I’ve been studying, observing and experimenting with air for some twenty-five years now, seeking to understand and use it both as a material for building and sculpting. Alongside my theoretical investigations, from an applied research point of view, by using air curtains to separate, wrap and sculpt space, I have created energetic, intermittent systems that achieve climatic, physical and biological separation. These ephemeral, weather-protected environments produce often unexpected features that go far beyond what standard spaces can achieve. During my research, I have performed thousands of CFD simulations, built dozens of models, prototypes and demonstrators, and performed hundreds of tests.
Frontières d’air® and Windhunter®
Is it possible to build a magical open-air space that is invisible yet protected from uncomfortable wind, that is, with characteristics similar to an indoor space? This question prompted me to explore this unique, fascinating and surprising material, developing systems that, through a set of air curtains, create energetic, interactive, and intermittent environmental architectural works. Frontières d’air® (1998-2008) was the first climatic separation system I developed, under the auspices of the ARIA Engineering srl start-up. Visually, it looks like a stylized cube, even if it has no solid walls. Under certain conditions, through an increase in internal pressure, the system offers wind protection, creating a space with climatic characteristics similar to an indoor environment. This intermittent energy architecture may be termed an example of Air Bubble Architecture. I have built a variety of prototypes in sizes ranging from 1.5m each side to over 4m.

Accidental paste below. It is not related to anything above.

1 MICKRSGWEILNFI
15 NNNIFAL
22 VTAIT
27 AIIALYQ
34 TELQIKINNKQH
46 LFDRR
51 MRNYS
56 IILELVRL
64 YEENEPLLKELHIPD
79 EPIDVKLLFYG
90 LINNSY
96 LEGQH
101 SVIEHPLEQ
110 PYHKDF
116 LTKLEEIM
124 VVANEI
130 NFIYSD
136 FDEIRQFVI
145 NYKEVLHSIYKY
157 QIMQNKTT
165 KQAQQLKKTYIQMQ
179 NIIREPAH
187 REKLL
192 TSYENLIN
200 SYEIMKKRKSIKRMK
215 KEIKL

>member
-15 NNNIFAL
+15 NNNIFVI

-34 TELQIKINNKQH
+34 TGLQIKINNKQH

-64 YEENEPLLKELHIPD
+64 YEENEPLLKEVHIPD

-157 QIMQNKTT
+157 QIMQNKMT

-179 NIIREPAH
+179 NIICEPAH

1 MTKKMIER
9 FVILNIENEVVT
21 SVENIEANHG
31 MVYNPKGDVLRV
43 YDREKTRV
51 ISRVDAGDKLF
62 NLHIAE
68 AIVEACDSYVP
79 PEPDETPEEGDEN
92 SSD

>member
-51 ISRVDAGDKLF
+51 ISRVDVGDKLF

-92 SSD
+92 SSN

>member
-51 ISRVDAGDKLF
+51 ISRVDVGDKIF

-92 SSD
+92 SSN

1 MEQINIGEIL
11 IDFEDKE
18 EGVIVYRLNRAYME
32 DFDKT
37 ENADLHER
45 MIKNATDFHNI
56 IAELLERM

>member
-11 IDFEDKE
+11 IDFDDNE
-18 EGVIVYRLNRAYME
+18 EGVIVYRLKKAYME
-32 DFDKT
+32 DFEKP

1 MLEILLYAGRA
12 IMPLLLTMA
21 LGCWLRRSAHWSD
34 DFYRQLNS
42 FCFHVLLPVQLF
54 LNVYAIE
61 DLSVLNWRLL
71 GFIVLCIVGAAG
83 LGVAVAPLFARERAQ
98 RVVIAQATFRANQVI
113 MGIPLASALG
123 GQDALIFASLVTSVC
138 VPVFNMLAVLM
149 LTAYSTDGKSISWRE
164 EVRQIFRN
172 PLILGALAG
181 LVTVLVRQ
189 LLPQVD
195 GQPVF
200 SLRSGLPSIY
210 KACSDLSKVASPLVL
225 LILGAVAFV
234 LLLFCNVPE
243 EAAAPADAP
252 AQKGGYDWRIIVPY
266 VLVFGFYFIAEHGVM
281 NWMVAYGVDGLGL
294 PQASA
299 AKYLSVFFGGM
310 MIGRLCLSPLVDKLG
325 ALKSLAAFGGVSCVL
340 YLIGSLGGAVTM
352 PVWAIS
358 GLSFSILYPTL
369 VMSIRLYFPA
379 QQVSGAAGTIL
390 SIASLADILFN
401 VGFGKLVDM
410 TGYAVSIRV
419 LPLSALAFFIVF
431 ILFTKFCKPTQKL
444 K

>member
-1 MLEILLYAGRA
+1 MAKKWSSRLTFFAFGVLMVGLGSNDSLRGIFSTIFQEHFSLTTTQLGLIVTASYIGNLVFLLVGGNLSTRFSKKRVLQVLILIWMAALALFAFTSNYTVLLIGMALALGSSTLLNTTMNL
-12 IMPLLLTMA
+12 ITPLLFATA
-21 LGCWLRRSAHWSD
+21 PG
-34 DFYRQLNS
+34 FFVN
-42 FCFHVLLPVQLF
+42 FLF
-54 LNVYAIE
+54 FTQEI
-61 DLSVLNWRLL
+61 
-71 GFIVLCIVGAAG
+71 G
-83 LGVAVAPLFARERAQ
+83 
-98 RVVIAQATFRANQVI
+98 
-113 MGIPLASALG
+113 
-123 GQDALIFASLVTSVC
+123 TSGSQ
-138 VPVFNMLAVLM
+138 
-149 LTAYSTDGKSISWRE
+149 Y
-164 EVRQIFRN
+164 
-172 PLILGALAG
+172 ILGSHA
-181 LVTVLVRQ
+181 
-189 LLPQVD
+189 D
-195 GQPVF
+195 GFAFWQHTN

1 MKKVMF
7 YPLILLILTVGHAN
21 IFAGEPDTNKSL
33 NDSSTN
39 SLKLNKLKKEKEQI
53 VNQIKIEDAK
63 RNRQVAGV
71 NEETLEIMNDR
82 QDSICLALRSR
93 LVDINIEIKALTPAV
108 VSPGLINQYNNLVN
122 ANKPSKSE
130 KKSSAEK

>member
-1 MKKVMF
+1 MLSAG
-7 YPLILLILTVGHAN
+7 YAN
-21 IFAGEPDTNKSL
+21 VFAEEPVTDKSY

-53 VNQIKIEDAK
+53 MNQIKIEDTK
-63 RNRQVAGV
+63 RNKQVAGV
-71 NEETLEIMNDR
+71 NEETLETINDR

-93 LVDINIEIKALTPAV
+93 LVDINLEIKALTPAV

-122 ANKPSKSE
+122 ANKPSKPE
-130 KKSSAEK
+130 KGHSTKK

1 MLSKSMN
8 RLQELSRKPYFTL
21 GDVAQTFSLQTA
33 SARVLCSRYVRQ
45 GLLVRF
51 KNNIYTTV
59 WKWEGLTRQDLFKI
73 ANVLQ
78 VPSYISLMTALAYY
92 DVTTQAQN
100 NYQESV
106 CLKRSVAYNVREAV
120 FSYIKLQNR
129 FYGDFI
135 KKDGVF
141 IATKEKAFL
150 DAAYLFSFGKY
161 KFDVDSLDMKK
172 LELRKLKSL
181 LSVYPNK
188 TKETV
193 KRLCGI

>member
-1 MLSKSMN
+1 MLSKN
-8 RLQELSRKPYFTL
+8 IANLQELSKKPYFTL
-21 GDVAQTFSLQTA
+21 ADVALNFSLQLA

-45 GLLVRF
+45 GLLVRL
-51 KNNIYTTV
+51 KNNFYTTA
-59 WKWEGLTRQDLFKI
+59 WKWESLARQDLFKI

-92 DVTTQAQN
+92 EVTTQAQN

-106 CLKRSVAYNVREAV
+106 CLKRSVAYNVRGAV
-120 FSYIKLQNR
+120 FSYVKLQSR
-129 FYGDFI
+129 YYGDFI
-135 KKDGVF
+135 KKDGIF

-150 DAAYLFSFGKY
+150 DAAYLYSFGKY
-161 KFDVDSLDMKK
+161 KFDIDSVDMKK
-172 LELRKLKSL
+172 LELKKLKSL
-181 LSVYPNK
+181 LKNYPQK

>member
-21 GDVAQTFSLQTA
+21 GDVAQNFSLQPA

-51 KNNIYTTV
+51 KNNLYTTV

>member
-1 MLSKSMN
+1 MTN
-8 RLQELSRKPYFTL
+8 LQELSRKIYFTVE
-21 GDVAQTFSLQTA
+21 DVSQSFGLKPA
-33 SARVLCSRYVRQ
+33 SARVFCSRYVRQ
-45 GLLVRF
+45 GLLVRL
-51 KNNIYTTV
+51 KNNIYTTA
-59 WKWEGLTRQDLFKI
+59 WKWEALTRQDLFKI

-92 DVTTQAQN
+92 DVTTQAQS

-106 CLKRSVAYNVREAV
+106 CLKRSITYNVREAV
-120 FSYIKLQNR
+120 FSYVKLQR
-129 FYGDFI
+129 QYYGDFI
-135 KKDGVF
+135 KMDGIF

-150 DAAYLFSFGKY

Windhunter® (2011-2016), a fully automated system that is a veritable dual generator of energy and comfort, is a subsequent development. When installed outdoors, it is capable of generating energy and ensuring effective protection from wind and weather by forming two opposite and symmetrical tornadoes capable of deflecting and decelerating wind. In reference to its hallmark shape, we may define this intermittent energy architecture as Airdrop Architecture. Even if invisible, the system produces climatic comfort approaching that of an interior. The only way to understand this is through tactile experience: you have to get in there and feel it on your own skin. It has many practical applications: protecting café and restaurant terraces/sports spaces/swimming pools/outdoor relaxation spaces/gardens and waiting places/yacht and cruise ship decks. I have developed a variety of prototypes in sizes ranging from 1.5m to 4m in diameter.
Windhunter® 7.5.S (static version, diameter 7.5m/h. 3.0 m) operating diagram for marine applications, 2013 © Michele Boni 2022
Purified Air Visor®
All humans can potentially fall victim to polluted environments and pandemic viruses, Covid 19 being a case in point. Today’s most commonly-used solutions are classic fabric masks which, however, have a number of limitations: they are uncomfortable, make you sweat, hinder breathing, hide people’s mouths and smiles, hamper conversation and communication, provide no protection when eating or drinking, and cause issues for glasses-wearers, etc..
The Purified Air Visor® (2020) is an innovative item of PPE (Personal Protective Equipment) developed at Visionairlab Srl, a start-up I founded with engineer Luigi Spedini. In addition to effectively responding to both problems, eliminating the drawbacks of current solutions, it is a veritable connected wearable (IoT), an invisible system capable of blocking smog and pathogens by providing a continuous volume of pure air without having to wear unsightly, bulky or annoying protective systems. Thanks to fans and a filtering system, the Purified Air Visor separates the user from pathogens and/or pollutants, ensuring a volume of purified air that guarantees freedom of movement and socialization in safety, regardless of time or place.